Show Notes: In this episode, David Blackmon and Ryan Ray discussed how the ongoing upheaval in Saudi Arabia is impacting oil markets, and the impacts it all could have on the planned IPO for Saudi Aramco. Next, they talked about the reasons why the various “Peak Oil” theories and narratives are wrong, and why the big oil companies aren’t really worried about them. Finally, David talked about the reasons why he thinks the U.S. industry just might not mess up the current positive oil price situation in 2018.
Listen to the Podcast Here
Links to articles referenced in Episode 4 of Energy Week:
Power grab in Saudi Arabia threatens oil market stability
“End Of Oil” Narratives Are Misleading
Peak oil? Majors aren’t buying into the threat from renewables
Oil Pulls Back After U.S. Rig Count Sees Significant Increase
Why U.S. Oil Producers Might Not Mess Up A Good Thing In 2018
If you read the Dallas Morning News for information about the oil and gas industry, you’d be best advised to do more than just scan the headlines. Here are two examples of headlines that just don’t really match the content of the articles:
Trump Won’t Declare Dallas Firm’s Dakota Access Pipeline A Major Disaster – Well, no, that’s not at all an accurate description. The state of
Governor Burgum did ask the President to declare the site of the months-long protest/riot action against the Dakota Access Pipeline to be a “major disaster” in an effort to seek federal help in footing the $38 million bill for policing the often-violent protesters and cleaning up the epic mess they left behind when they finally cleared their illegal site. Given that it was the federal government, under Barack Obama, that allowed these rioters to illegally occupy the site for half a year, it would seem that the Governor had a valid complaint. President Trump disagreed, which is his right. Either way, it would have been nice for the headline writer to accurately portray the content of the article.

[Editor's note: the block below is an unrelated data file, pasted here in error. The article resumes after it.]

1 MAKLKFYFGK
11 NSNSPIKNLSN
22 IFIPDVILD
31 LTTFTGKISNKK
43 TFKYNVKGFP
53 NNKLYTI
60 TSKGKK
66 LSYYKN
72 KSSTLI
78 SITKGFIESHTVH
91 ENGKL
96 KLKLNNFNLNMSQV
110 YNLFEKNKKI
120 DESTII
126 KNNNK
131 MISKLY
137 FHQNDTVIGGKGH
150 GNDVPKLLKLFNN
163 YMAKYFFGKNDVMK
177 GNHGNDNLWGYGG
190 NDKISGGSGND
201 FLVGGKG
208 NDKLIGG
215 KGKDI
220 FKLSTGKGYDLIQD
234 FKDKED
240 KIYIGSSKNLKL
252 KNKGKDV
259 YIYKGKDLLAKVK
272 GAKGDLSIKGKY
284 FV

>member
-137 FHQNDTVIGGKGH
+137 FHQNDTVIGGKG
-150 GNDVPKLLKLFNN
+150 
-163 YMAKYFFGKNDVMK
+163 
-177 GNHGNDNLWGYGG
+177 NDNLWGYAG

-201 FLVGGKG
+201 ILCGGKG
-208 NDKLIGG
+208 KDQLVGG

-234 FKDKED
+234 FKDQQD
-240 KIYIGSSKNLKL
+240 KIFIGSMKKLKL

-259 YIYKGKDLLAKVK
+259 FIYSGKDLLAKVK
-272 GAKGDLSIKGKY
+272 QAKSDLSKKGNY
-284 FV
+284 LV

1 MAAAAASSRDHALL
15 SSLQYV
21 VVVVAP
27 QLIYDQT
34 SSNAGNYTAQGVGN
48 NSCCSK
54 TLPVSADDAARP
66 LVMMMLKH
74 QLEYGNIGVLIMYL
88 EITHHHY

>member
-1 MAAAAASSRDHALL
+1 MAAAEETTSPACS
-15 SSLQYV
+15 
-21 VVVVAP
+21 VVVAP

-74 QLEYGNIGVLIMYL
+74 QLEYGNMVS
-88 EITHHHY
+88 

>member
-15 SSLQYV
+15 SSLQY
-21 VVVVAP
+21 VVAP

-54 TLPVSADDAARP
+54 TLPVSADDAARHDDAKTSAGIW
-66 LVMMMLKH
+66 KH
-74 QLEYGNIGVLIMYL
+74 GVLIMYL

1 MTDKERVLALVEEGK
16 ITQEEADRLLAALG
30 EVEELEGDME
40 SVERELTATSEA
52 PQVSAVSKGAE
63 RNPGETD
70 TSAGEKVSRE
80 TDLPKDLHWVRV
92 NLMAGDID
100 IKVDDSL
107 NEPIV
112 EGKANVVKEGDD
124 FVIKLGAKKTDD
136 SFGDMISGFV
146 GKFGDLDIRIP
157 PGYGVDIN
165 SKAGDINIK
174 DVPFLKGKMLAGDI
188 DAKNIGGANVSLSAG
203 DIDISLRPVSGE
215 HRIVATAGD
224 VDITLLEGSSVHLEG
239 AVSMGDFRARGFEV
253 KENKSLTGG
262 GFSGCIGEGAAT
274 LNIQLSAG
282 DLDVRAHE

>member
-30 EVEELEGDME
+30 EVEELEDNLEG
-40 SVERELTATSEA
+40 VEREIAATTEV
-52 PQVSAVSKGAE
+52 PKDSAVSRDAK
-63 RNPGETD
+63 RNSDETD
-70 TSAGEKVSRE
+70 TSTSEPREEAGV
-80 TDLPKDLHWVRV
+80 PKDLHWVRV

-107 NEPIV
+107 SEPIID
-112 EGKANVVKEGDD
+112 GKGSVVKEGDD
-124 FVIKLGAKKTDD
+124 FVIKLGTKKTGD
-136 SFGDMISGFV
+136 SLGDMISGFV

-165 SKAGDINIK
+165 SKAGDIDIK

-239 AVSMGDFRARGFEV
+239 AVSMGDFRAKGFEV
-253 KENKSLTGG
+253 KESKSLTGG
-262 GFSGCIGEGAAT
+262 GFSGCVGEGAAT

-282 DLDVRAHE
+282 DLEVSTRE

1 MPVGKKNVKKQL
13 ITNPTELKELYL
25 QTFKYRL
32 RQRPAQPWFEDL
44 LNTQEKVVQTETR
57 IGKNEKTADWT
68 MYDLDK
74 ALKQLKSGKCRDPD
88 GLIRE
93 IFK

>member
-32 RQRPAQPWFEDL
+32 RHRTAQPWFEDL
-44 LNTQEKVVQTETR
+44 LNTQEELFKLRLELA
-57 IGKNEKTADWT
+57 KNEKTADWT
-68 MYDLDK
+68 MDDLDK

Read The Full Piece Here
So here we are, right where I expected things to be last December, when I wrote my projections for 2017: U.S. oil and gas drillers have activated almost 300 additional drilling rigs during the year’s first six months, U.S. oil production has soared as a result, offsetting much of the cuts implemented by OPEC and Russia, and the result is that , with the price for WTI hovering in the $44-$45/bbl range.
This very predictable response by the U.S. industry to the higher oil prices at the end of 2016 has effectively slowed the ability of the OPEC/Russia alliance to close the global supply glut, causing commodity traders to lose confidence. Saudi Arabia is responding by significantly reducing its exports to the U.S., in the hopes of creating a few weeks of large storage draws, which they hope will restore investor confidence and cause the price to tick upwards. They may or may not be correct – we’ll just have to wait and see.
In the meantime, U.S. rig additions have begun slowing somewhat over the past few weeks – although the week of June 10 – June 16 became the 22nd straight week of rising rig counts – as the industry begins to scale back its drilling plans for the 2nd half of the year in response to the lower price. This again is no surprise to anyone who understands how the U.S. industry works, as I wrote in December:
- But prices may rebound the second half of the year – Of course, a lower oil price will lead many producers to reduce drilling budgets during their mid-year reviews, and rig counts will cease to rise, and possibly even fall off somewhat. With OPEC still at least making some effort to control production levels and global demand still steadily rising, a leveling-off of U.S. production should cause the market to rebound.
Read The Full Piece